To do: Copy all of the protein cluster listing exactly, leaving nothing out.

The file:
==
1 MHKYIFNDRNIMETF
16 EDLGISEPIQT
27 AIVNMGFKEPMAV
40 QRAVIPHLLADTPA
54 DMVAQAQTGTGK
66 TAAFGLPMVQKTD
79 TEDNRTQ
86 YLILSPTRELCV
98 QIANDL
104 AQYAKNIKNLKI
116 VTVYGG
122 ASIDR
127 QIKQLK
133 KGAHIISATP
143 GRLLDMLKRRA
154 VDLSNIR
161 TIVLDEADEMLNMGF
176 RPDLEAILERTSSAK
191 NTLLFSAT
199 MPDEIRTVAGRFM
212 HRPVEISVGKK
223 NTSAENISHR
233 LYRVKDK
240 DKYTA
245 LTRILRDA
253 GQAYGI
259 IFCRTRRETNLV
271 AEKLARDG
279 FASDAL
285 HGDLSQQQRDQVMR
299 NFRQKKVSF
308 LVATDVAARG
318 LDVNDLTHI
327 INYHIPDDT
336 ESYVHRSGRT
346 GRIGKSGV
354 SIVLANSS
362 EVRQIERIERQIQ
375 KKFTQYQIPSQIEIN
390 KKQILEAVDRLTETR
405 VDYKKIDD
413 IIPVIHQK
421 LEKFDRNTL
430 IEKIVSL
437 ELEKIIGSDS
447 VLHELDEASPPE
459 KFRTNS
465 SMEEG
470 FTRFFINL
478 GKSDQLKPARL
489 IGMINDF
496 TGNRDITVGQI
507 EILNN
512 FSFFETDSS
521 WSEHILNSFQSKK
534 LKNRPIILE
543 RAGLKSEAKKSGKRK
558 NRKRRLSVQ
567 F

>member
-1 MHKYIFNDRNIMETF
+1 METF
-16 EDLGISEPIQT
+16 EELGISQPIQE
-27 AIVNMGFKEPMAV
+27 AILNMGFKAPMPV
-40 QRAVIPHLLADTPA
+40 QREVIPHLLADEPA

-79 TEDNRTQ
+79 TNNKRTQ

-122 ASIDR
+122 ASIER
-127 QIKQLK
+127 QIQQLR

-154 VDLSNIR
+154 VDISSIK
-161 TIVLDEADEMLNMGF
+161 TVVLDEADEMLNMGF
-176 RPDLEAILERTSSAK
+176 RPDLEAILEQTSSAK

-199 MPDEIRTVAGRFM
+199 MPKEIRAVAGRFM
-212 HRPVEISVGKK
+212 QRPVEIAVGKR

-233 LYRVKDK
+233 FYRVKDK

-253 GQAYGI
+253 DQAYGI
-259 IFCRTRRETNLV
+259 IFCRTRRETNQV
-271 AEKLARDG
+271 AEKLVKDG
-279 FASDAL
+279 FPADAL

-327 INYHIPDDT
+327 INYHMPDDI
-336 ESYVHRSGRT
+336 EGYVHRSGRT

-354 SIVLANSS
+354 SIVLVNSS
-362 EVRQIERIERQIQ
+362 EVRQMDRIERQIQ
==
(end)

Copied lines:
1 MHKYIFNDRNIMETF
16 EDLGISEPIQT
27 AIVNMGFKEPMAV
40 QRAVIPHLLADTPA
54 DMVAQAQTGTGK
66 TAAFGLPMVQKTD
79 TEDNRTQ
86 YLILSPTRELCV
98 QIANDL
104 AQYAKNIKNLKI
116 VTVYGG
122 ASIDR
127 QIKQLK
133 KGAHIISATP
143 GRLLDMLKRRA
154 VDLSNIR
161 TIVLDEADEMLNMGF
176 RPDLEAILERTSSAK
191 NTLLFSAT
199 MPDEIRTVAGRFM
212 HRPVEISVGKK
223 NTSAENISHR
233 LYRVKDK
240 DKYTA
245 LTRILRDA
253 GQAYGI
259 IFCRTRRETNLV
271 AEKLARDG
279 FASDAL
285 HGDLSQQQRDQVMR
299 NFRQKKVSF
308 LVATDVAARG
318 LDVNDLTHI
327 INYHIPDDT
336 ESYVHRSGRT
346 GRIGKSGV
354 SIVLANSS
362 EVRQIERIERQIQ
375 KKFTQYQIPSQIEIN
390 KKQILEAVDRLTETR
405 VDYKKIDD
413 IIPVIHQK
421 LEKFDRNTL
430 IEKIVSL
437 ELEKIIGSDS
447 VLHELDEASPPE
459 KFRTNS
465 SMEEG
470 FTRFFINL
478 GKSDQLKPARL
489 IGMINDF
496 TGNRDITVGQI
507 EILNN
512 FSFFETDSS
521 WSEHILNSFQSKK
534 LKNRPIILE
543 RAGLKSEAKKSGKRK
558 NRKRRLSVQ
567 F

>member
-1 MHKYIFNDRNIMETF
+1 METF
-16 EDLGISEPIQT
+16 EELGISQPIQE
-27 AIVNMGFKEPMAV
+27 AILNMGFKAPMPV
-40 QRAVIPHLLADTPA
+40 QREVIPHLLADEPA

-79 TEDNRTQ
+79 TNNKRTQ

-122 ASIDR
+122 ASIER
-127 QIKQLK
+127 QIQQLR

-154 VDLSNIR
+154 VDISSIK
-161 TIVLDEADEMLNMGF
+161 TVVLDEADEMLNMGF
-176 RPDLEAILERTSSAK
+176 RPDLEAILEQTSSAK

-199 MPDEIRTVAGRFM
+199 MPKEIRAVAGRFM
-212 HRPVEISVGKK
+212 QRPVEIAVGKR

-233 LYRVKDK
+233 FYRVKDK

-253 GQAYGI
+253 DQAYGI
-259 IFCRTRRETNLV
+259 IFCRTRRETNQV
-271 AEKLARDG
+271 AEKLVKDG
-279 FASDAL
+279 FPADAL

-327 INYHIPDDT
+327 INYHMPDDI
-336 ESYVHRSGRT
+336 EGYVHRSGRT

-354 SIVLANSS
+354 SIVLVNSS
-362 EVRQIERIERQIQ
+362 EVRQMDRIERQIQ